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rawlings-et-al-2023-experiences-of-engaging-a-death-doula-qualitative-interviews-with-bereaved-fa.pdf (160.68 kB)

Experiences of engaging a death doula: qualitative interviews with bereaved family members

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posted on 2024-07-03, 04:58 authored by Deb Rawlings, Kristine Van Dinther, Lauren Miller-LewisLauren Miller-Lewis, Jenifer Tieman, Kate Swetenham
Background: There has been an emerging trend of adopting a death doula, a non-medical advocate and guide for people at the end of life and their families. While there has been growing empirical research regarding the work of death doulas, no studies have been undertaken with the families who have engaged them. Objectives: To understand the experiences of families who used a death doula in terms of what they did for the patient and family; to understand the benefits and drawbacks of using a death doula; and to use family insight to determine cultural shifts towards death and dying, and what the death doula phenomenon tells us around our attitudes towards death and dying. Methods: We recruited and interviewed 10 bereaved family members to learn about their experiences using a death doula. This qualitative research took an interpretive phenomenological approach, and thematic analysis was used to analyse the data. Results: The most valuable attribute the families gained from death doulas was an increase in death literacy resulting in personal empowerment. Empowerment enabled positive end-of-life experiences for the family and personalised deaths for the patient. A novel finding was that the connections and knowledge shared between the death doula and family had a resonant effect, resulting in families being more comfortable with death and keen to share their knowledge with others. Therefore, family engagement of a death doula led to an increase in community awareness around death and dying. Conclusion: Family members’ experience with a death doula was overwhelmingly positive, empowering them practically and emotionally to deliver the best end-of-life care. Empathy and sharing of knowledge by death doulas were valued by families and resulted in an increase in death literacy which provided families with opportunities to ‘pay it forward’. Furthermore, the relationships formed between doulas and families have the potential for a lasting, resonant effect.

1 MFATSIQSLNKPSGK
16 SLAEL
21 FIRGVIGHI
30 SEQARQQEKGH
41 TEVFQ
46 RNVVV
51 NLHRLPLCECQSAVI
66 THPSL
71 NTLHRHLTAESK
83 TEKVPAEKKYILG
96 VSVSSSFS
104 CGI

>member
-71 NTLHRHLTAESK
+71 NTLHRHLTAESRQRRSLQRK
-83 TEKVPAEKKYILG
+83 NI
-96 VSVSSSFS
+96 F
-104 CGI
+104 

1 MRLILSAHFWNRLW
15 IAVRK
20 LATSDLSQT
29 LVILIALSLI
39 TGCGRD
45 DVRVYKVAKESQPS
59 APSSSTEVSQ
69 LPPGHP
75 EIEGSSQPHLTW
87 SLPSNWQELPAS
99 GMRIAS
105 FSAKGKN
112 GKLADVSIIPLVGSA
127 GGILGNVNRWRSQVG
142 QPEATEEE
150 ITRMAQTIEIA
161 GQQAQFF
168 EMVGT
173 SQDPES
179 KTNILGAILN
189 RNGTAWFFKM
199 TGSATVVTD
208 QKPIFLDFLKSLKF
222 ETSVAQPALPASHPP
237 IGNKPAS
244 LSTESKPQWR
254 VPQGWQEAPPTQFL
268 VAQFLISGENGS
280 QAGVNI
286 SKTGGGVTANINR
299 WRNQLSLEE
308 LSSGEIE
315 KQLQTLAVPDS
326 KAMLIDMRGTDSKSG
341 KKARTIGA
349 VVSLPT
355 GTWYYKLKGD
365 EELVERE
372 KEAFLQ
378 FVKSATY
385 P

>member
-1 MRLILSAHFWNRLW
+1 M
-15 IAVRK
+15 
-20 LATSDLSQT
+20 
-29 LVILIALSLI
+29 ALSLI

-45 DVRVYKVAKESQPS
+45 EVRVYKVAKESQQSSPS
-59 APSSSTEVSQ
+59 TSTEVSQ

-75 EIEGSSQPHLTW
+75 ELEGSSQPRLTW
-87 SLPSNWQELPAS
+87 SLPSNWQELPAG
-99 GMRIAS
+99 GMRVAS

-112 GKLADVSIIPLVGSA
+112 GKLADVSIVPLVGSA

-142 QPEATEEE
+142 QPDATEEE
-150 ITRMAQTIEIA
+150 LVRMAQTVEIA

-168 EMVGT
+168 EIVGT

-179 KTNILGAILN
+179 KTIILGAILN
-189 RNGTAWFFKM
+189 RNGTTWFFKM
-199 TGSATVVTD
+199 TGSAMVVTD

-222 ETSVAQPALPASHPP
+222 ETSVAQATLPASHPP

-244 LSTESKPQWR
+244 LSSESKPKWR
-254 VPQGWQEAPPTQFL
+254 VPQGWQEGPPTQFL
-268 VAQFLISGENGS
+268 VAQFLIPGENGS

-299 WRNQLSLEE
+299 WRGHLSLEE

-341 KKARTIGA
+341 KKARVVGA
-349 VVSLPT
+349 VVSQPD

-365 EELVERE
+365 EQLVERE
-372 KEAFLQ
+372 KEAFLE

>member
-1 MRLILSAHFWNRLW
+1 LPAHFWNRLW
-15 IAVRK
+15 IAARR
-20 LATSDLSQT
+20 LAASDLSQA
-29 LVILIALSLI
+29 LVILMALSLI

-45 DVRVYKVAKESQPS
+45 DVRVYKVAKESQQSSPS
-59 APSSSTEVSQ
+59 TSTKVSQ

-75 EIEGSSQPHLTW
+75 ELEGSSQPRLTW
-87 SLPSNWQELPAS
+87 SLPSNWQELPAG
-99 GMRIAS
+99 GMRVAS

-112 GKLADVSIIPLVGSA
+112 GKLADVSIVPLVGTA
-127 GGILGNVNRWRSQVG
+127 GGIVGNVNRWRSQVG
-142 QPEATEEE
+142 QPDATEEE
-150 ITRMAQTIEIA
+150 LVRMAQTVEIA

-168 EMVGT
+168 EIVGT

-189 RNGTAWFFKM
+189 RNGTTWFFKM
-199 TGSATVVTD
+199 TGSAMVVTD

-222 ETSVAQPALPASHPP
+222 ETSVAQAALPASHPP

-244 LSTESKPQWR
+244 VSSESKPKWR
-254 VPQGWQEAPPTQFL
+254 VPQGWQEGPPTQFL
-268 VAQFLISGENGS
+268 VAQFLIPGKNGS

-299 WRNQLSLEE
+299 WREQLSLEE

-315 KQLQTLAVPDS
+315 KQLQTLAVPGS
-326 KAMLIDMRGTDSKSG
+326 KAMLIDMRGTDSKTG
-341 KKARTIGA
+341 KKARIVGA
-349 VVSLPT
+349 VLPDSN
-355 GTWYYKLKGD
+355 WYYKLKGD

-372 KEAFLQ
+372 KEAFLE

History

Volume

17

Start Page

1

End Page

15

Number of Pages

15

eISSN

2632-3524

ISSN

2632-3524

Publisher

SAGE Publications

Publisher License

CC BY-NC

Additional Rights

CC BY-NC

Language

en

Peer Reviewed

  • Yes

Open Access

  • Yes

Acceptance Date

2023-09-25

Author Research Institute

  • Appleton Institute

Era Eligible

  • Yes

Medium

Electronic-eCollection

Journal

Palliative Care and Social Practice

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